A Vegan Love Story from Hugletts Wood Farm Animal Sanctuary

It is Valentines week and the world is full of talk of love. You may have seen our valentines blog last year, A Guide to Sharing Love while Loving the Planet, where we discussed the extreme over commercialisation of this day and how we choose to celebrate love in a way that considers the impact of our actions. So it is no surprise that this year we have yet again broken away from the norm!

We love love. And we have a huge passion for sharing our love with the animals so we thought what better way to celebrate this week of love than with a love story written by one of our chosen charities, Hugletts Wood Farm Sanctuary.

The love that Wenda, founder of Hugletts, shows to her rescued farm animals is like no other, it is pure love that means she is totally committed to caring for the animals and she is relentless in doing so.

We do need to warn you that this is a true story, one filled with real emotions and a real ending, it is not a Hollywood Rom-Com ending designed to make you believe in happy ever after because sadly there are many many animals in the animal agriculture system that have an ending that is far from happy. But we feel it is honest and truly represents the work that this amazing charity do to care for as many animals as they can year after year.

We hope you enjoy this story and understand why Hugletts are such a special place and one we feel honoured to be able to support.

 


 

This is a love story

A tale of happiness and hope

It’s about Dickie Hornbeam and me……

 

Dickie came here to die, one cold November night, many moons ago; his lungs calcified from him having been left out in the snow. His tiny head hung low and his chest rasped loudly as he fought to breathe.

That night and every night of the following six months, I slept with Dickie Hornbeam, his chin propped on my chest to help open his airways and despite my worst fears, I awoke each morning to the sight of  his two huge black eyes  gazing at me.

“Enjoy every day with him” the vet had said. The prognosis wasn’t good but “here”, she added “ anything can happen”, I  promised Dickie that no matter what the future held, we would face it together. Of course we didn’t know then that Dickie had every intention of living life to the full, and as each year passed, we came to understand just how important that was to him.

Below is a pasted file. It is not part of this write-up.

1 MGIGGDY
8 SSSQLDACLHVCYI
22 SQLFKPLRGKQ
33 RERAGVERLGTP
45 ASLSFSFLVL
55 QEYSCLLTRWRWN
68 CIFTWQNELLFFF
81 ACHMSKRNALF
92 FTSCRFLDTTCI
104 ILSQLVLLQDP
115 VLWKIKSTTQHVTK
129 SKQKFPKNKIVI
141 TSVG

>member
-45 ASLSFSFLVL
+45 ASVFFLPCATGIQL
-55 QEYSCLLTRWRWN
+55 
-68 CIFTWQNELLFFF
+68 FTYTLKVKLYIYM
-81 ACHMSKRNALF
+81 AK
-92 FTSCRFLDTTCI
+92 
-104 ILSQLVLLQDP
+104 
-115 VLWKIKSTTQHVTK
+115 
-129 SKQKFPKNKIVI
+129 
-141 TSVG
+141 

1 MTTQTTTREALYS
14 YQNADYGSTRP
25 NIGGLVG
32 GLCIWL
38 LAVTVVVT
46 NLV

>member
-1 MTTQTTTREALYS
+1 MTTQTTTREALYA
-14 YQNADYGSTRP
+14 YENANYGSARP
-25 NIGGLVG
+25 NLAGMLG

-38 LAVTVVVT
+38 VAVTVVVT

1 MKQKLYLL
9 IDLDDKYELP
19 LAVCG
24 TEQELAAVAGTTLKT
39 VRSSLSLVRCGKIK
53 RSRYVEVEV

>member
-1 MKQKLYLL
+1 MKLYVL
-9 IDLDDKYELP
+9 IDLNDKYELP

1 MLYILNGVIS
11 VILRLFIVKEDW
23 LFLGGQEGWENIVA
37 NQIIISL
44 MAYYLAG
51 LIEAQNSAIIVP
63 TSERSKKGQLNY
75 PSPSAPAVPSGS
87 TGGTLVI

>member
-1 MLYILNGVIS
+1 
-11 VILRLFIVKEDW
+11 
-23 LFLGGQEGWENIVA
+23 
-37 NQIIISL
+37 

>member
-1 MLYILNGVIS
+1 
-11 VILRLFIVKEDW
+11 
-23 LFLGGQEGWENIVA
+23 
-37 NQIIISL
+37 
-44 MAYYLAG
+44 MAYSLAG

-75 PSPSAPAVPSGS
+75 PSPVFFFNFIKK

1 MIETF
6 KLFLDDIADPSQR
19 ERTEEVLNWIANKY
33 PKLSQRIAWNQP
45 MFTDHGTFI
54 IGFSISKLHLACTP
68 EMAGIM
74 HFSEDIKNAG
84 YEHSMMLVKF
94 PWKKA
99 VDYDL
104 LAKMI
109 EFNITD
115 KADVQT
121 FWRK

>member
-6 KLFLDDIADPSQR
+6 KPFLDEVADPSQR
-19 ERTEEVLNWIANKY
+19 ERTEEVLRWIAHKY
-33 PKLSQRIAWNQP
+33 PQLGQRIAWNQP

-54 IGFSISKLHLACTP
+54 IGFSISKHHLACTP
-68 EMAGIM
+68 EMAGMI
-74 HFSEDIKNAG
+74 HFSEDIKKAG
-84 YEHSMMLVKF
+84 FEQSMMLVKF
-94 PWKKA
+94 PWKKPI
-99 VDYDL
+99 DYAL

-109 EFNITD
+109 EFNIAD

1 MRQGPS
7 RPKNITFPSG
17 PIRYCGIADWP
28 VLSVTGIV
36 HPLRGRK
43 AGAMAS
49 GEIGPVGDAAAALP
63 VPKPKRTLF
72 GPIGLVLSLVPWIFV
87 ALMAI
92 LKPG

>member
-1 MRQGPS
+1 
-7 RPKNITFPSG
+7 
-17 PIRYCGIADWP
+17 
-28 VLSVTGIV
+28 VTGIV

We lived life together, enjoying every day. We listened to the nightingale sing as we lay in the shadows; we watched “Dancing on Ice” on a little black and white TV and chose the winners. His appetite was enormous and he threw his empty milk bottles right over his shoulder as he finished each one. Dickie became more mischievous as he grew stronger.

He turned out with his herd each spring, dancing and bellowing, until he became too breathless to do more than gasp in air while I patted his side; he lay in the sun, its warmth healing him, but as winter came and the nights drew in, he would slow down, his chest would once again rattle and the vet would come, examine him and leave us with medicine to help him breathe. Most days, I’d get chance to lay in the straw with him, holding heat pads on his chest or just laying along his back while he turned his head to look at me. I lost myself in those huge bright eyes.

 

From time to time while he was out grazing, Dickie would wander across to the hedge and peer through. If he caught sight of me, he’d moo loudly and we would spend a while together in silent conversation, his neck wrapped around me or with his chin resting on my head, my arms stretched wide open to hold him.

Life was gentle with us; birthdays, celebrated with grated carrot sandwiches and ginger nuts with the guests of his choosing, came and went; Dickie grew taller and plumper. We stopped thinking “what if” and dared to dream of him growing old with us.

The winter following his 10th birthday changed that tranquil existence. In fact, it shook it like an emotional earthquake, knocking my feet from under me and throwing life into turmoil.

The heart that had worked so hard to make up for the damaged lungs was weak and unable to keep going. Dickie rested more. At nights, I was back, holding him as I did when he was a calf. The fact that he was ten times larger made no difference. I simply wrapped my arms around him and prayed to an unknown God that he might be well again. I lay in the darkness not daring to think.

 

When I went to him for the last time, Dickie was sleeping. His breathing slow and irregular. He awoke, glancing over his shoulder.  I lay down and held him.

I stayed true to  the promise I had made to him all those years before – that I would always be with him on his journey and Dickie passed gently from this world..

As he died, Dickie turned his head to face me, his eyes looking straight into mine. They stayed that way long after he stopped seeing. I stared right back, cradled in their never-ending brightness.

 

THIS IS A TRUE STORY WRITTEN BY HUGLETTS FOUNDER WENDA. YOU CAN DONATE TO HUGLETTS TO SUPPORT THE AMAZING WORK THEY DO AT THE CHECKOUT STAGE WHEN PLACING YOUR ORDER.

READ MORE ABOUT WENDA AND THE WORK HUGLETTS DO HERE AND VIA THEIR FACEBOOK PAGE HERE.

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